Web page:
A rare gift of 28 acres of wild forest just north of the city limits has sparked charges of racism and has pitted environmentalists against social activists.
The land known as Shockley Woods was bequeathed to the Auburn Recreation District with $50,000 for upkeep and one condition: It must be named for a man who believed African Americans are inferior and should be paid not to reproduce.
Well, he may have believed that, but that's not his claim to fame:
Before most of the district's board realized Shockley – winner of the Nobel Prize in 1956 for co-inventing the transistor – had another, more troubling side, the board voted 3-2 to accept the gift from Shockley's estate. They also agreed to the name: "Nobel Laureate William B. Shockley And His Wife Emmy L. Shockley Memorial Park."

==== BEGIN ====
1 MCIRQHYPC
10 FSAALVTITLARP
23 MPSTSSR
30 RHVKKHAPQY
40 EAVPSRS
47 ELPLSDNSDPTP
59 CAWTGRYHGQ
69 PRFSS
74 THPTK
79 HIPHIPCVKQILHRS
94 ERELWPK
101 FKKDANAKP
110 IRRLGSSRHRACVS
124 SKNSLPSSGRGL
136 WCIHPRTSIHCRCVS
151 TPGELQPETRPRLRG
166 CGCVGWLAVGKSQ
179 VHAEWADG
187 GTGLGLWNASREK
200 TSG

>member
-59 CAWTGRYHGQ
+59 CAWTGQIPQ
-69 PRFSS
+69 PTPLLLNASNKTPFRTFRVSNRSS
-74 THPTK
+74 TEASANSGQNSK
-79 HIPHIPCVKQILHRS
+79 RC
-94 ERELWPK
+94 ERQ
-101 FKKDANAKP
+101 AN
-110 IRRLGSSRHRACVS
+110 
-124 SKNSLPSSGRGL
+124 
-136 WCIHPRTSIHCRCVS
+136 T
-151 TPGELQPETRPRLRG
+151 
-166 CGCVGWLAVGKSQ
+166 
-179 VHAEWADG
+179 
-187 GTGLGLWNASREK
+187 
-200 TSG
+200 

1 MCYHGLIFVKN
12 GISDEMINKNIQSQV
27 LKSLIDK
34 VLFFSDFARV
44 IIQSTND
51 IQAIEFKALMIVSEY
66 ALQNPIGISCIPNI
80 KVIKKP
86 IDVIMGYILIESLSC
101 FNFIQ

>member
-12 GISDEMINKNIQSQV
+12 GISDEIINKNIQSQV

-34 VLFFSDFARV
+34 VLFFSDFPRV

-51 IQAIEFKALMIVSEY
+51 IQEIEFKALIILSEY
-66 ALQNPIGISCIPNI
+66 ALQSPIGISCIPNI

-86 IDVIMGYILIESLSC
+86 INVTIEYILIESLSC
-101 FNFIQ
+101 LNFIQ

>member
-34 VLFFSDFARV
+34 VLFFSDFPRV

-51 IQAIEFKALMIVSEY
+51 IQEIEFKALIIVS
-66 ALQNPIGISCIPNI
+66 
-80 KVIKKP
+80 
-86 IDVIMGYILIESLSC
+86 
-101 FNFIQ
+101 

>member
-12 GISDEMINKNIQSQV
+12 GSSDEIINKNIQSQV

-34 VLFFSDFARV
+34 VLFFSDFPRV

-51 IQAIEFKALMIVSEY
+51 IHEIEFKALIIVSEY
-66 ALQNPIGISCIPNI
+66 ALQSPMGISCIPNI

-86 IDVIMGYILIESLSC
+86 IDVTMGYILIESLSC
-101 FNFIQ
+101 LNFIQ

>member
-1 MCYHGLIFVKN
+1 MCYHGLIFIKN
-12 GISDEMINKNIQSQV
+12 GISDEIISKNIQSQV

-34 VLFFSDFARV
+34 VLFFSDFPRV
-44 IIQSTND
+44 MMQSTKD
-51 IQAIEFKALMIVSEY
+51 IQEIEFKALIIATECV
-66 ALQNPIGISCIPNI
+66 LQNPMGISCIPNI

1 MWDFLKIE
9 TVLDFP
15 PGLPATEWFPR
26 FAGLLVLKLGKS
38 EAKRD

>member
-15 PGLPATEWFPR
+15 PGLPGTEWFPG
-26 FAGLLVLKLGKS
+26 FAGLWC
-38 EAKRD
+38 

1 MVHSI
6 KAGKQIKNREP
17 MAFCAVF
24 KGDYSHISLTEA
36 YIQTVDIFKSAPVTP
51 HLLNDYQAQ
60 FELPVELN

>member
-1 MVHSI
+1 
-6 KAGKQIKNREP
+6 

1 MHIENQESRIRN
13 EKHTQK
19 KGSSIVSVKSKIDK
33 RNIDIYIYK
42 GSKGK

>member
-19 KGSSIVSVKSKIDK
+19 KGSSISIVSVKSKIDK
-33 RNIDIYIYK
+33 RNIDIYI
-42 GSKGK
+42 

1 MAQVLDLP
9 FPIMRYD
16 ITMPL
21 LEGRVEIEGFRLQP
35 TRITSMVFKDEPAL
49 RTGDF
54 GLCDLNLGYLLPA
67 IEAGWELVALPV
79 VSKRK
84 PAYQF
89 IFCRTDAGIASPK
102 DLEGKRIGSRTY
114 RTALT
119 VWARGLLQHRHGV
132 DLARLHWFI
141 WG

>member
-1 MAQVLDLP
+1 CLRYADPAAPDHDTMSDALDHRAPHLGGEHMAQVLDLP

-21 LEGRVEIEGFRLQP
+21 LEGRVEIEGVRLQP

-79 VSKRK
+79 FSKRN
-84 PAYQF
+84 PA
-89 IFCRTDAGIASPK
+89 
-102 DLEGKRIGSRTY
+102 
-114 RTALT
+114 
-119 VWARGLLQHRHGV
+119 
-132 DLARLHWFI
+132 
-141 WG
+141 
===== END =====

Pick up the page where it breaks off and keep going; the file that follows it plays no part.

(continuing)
And the trouble starts.
Are we going to judge everyone by today's standards, or by the standards of their own time? Who will measure up? George Washington owned slaves, Abe Lincoln is (scurrilously) rumored to have been gay, Cesar Chavez was against illegal immigration, and Dr. King cheated on his wife.
Who is left after whom we can name parks?